Sonali Dev – Finding Ourselves in Romance

Hi friends!

Welcome to Read-A-Romance Month 2016!

If you’re a new visitor to RARM, I hope you’ll come back every day in August to read all the wonderful pro-romance posts this year. Check out the full calendar here. You can also find links to the last three years’ posts from the boxes in the sidebar, and if you’d like, you can follow RARM on Facebook. Enjoy August!

#LoveRomance

How Romance Equals The Pursuit Of Happiness

I’ve always been that girl, neither here nor there. Neither big nor small, neither short nor a change of hearttall, smart enough but not so much that I wouldn’t have to work hard, and growing up in India, I was even too dark to be ‘fair’ and too light skinned to be ‘sultry.’ Then there’s that whole thing where I’m neither a fashionista nor bohemian, where I’m romantic yet practical, where both art and science make me breathless with wonder. All in all, the whole label thing has never quite worked for me, and I learned pretty early on that I wasn’t particularly interested in working for the labels either.

 Throw into that mix the fact that I was a military kid and we moved a lot when I was young. I changed nine schools in twelve years. That means I was the new kid nine times before I was a teen and wanting to fit in got programed into my DNA along with a certain comfort with never really fitting in.

 Okay, so you’re a mess, you say, what does this have to do with romance?

Well, as you can imagine this whole tug of war with belonging caused a raging need to read (there’s no escape like a book bound escape) and an utter dependency on writing (there’s no friend like a diary). And the alchemy between these two forces led me down a winding path to writing romance.

 The path might have been winding, but as with all worthy destinations there was a

Re-Release of Bollywood Affair has a gorgeous new cover.

Re-Release of Bollywood Affair has a gorgeous new cover!

reason I landed upon this genre with a deep sense of homecoming that I could only compare to returning home from a camping trip on a cold rainy weekend after your tent springs a leak. Because, here, amid these pages were all the girls who didn’t fit. But only until they figured out that they didn’t really need to fit.

 As romance readers we get told all the time that these stories we love are about the search for men (or simply a significant other) to make us matter. Anyone who actually reads romance and gets it will tell you that what we’re reading is the exact opposite of that.

We’re reading explorations of ourselves, of our needs and wants. We’re searching for stories about ourselves that don’t line up with the stories about us that surround us. Ones that tell us we have to be a certain way to get certain things. Romance novels turn those standards on their heads with heroines of every shape, size, ability and aptitude. And no matter what they look like on the outside, the one thing they struggle with is fitting inside their own skin. When was the last time you read a romance with a heroine who did everything the world tells her to do and got what the world promised bollywood affairher she would get?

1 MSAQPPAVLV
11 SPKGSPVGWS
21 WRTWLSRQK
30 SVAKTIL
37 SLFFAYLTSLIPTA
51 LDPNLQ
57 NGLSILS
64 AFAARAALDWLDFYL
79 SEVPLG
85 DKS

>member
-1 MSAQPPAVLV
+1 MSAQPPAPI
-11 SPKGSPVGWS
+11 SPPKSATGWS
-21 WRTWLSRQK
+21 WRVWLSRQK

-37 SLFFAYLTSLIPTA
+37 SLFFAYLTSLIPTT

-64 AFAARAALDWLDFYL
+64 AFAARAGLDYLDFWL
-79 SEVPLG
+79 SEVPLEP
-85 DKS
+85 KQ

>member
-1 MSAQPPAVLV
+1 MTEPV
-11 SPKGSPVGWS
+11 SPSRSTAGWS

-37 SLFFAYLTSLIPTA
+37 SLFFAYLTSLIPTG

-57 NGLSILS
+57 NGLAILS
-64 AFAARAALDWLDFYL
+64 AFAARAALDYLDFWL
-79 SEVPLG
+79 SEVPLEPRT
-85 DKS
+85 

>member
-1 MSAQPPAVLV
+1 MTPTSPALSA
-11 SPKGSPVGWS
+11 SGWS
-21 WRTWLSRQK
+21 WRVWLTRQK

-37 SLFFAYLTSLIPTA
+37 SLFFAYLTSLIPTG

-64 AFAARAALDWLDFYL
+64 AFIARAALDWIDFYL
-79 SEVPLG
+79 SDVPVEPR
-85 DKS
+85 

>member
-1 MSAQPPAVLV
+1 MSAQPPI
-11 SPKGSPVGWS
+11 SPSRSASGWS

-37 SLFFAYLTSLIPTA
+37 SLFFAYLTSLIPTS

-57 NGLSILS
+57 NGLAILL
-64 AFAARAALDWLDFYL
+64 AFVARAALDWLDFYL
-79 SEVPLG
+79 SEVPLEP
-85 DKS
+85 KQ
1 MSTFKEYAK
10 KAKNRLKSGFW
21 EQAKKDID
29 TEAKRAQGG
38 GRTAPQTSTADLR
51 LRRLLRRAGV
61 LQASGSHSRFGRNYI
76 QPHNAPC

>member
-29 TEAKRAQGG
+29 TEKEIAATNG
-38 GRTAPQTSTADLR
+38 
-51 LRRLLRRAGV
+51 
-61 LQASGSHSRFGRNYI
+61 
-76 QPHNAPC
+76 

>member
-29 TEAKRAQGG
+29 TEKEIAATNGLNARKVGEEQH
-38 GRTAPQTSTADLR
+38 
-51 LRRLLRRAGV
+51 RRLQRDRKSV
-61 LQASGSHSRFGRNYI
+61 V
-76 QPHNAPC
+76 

Now consider for a moment that a successful relationship (or a happily ever as we love to call it) is only a metaphor for happiness. And in romance it always comes only after you have grown enough to let it in. Sometimes that growth has to do with finding the courage to pursue dreams no one thought you could achieve— not even you yourself; sometimes it has to do with finding the courage to overcome trauma and to forgive yourself for all the things that were or weren’t your fault. Often it is finding the courage to own your own body, your individuality, your freedom, your voice. But across the genre these stories boil down to the pursuit of the real you— the you you have to become to let happiness in.

If I had to pick what I love most about romance, this is what I would pick— the fact that it treats happiness as not just a definitive possibility but as a conscious choice that often times takes work. And if that’s not real life, I don’t know what is.

Sonali recommends:

Kishan Paul         kishanpaul.net     (at Amazon)

Alyssa Cole         alyssacole.com     (at Amazon)

Jeannie Lin        jeannielin.com      (at Amazon)

Regena Bryant       regenabryant.com     (at Amazon)

Kate Meader       katemeader.com    (at Amazon)

These authors have the most amazing voices and write smart stories with the kind of worthy protagonists we don’t see nearly enough of.


Questions for the Author:

Tell us about a moment in your life when you felt romance surrounding you.

Having grown up in Mumbai, the two things that will always define romance for me are the monsoon and the beach. The Mumbai rains are hard to explain to anyone who hasn’t experienced them. The raindrops are actually warm and the smell of wet earth is almost unbearably tender and fresh. And it’s unfailingly unpredictable, going in the span of a moment from a soothing drizzle that you can amble in for hours to a torrent that could blow you away. The only time I ever hated being single was during the monsoon. That craving to squeeze under an umbrella with someone special surrounded by the beat of raindrops and the smell of soaking earth, and getting drenched anyway because the Mumbai rains laugh at umbrellas— that’s possibly the most romantic thing I’ve ever experienced.

Tell us about someone special in your life (other than your partner) with whom you share romance.

That would have to be my best friend. Naturally we’ve shared every detail about every crush we ever had since school (amazingly enough, only one on the same boy). But we’ve also mooned over every book and movie boyfriend for days and months, long after no one else would listen. Now she makes films and I write books and we have a lifetime of research to dip into. And just to be sure, we continue to discuss every detail of all the things we love and hate long after no one else wants to listen.

Do you have a place in the world or a sound that you equate with romance?

I think I’d have to say Scotland. It was the first trip my husband and I took by ourselves after having our kids (thanks, doting grandparents!). It was our ‘oh look, we’re still young and we still actually like each other’ trip post parenthood. And what better place to rediscover such a precious thing than amid those ramblings hills, idyllic villages and castles, and scotch, unending amounts of scotch!

 Who is your (or a) favorite romantic couple?

I think it’s my parents. For the strangest reasons. Yes, they’ve been married for almost Sonali's parentsfifty years. Yes, they grumble at each other and laugh at each other and drive each other crazy, but even today, my dad can make my mom blush with a compliment, and awful as this is to admit as their child, you can still see in his eyes how hot he thinks she is. And for all their quirks and accomplishments and failures, in all their words and actions, it’s clear to anyone with eyes that they essentially see the strongest most beautiful parts of each other even when no one else can. Especially when no one else can. It’s a friendship, a partnership, a grand love affair that I’ve seen stay rock steady my entire life and there’s nothing more romantic in the world.